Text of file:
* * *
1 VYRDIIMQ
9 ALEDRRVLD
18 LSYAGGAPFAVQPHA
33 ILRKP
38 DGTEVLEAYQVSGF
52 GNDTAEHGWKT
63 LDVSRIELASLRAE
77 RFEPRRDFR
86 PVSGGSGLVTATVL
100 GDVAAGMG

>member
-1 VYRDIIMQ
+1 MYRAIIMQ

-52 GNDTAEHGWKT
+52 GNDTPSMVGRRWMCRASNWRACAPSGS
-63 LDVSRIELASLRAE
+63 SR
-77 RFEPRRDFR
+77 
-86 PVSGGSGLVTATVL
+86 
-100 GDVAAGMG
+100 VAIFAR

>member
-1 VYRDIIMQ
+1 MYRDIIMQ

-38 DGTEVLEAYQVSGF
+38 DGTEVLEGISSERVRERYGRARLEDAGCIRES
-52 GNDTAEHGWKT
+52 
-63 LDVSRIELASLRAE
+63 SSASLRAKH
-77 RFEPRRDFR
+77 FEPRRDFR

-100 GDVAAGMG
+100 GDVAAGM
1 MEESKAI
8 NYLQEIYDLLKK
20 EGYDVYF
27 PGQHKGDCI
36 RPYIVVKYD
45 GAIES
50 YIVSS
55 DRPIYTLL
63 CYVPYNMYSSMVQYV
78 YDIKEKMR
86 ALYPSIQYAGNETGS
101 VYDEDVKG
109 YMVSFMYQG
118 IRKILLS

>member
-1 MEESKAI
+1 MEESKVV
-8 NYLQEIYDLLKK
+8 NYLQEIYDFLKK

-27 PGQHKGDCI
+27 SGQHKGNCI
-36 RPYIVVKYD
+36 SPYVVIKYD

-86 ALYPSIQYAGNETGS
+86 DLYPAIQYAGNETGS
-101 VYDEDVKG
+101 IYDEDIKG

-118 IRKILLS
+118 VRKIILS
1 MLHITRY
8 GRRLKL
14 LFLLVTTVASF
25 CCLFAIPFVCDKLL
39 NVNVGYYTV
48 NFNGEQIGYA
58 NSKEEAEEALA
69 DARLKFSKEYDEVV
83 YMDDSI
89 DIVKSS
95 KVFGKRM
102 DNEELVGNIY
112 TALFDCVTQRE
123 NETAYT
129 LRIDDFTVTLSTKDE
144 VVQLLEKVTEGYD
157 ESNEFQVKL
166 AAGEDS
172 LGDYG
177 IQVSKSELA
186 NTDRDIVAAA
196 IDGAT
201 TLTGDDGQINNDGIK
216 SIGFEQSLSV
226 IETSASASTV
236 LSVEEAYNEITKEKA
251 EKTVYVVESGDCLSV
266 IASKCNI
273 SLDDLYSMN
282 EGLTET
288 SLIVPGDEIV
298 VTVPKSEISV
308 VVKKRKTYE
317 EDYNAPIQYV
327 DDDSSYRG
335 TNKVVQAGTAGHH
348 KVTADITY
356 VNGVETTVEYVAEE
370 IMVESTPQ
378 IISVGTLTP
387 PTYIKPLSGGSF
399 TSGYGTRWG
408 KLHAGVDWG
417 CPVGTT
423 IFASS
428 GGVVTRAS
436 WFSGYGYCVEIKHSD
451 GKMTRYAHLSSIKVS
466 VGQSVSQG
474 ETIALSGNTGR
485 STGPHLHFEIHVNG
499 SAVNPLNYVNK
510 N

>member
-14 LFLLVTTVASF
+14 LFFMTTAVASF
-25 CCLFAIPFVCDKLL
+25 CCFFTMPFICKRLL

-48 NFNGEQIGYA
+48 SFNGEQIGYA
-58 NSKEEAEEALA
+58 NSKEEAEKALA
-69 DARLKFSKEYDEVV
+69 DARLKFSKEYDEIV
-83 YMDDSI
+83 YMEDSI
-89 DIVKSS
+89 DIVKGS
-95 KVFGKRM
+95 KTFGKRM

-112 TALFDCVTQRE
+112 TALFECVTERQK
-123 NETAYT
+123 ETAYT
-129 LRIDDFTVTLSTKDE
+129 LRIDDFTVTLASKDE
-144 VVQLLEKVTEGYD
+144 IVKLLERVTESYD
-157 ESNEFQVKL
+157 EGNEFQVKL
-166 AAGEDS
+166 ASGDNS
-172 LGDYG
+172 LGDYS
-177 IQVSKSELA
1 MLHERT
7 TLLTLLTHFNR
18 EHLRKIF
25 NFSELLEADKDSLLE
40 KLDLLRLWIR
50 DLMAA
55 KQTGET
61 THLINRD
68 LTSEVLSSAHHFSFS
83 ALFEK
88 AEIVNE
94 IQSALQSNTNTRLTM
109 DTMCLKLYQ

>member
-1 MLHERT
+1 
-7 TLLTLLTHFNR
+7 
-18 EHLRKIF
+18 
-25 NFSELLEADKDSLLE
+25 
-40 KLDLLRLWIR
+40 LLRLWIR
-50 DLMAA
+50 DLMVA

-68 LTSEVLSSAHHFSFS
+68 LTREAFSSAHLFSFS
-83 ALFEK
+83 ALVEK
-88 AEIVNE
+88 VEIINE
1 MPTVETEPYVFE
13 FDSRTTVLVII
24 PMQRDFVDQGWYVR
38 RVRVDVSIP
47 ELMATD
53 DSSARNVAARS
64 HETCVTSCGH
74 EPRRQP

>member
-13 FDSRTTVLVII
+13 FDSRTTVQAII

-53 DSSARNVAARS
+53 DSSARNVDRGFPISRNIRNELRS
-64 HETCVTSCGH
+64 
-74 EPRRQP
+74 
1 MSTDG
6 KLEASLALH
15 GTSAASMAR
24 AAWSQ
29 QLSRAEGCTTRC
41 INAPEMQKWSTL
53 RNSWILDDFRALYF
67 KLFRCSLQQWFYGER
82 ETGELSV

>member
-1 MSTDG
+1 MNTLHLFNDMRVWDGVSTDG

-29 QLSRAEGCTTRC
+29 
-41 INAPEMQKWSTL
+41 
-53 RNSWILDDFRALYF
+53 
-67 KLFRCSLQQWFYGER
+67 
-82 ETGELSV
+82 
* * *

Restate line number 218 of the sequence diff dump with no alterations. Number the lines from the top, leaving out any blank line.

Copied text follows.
-67 KLFRCSLQQWFYGER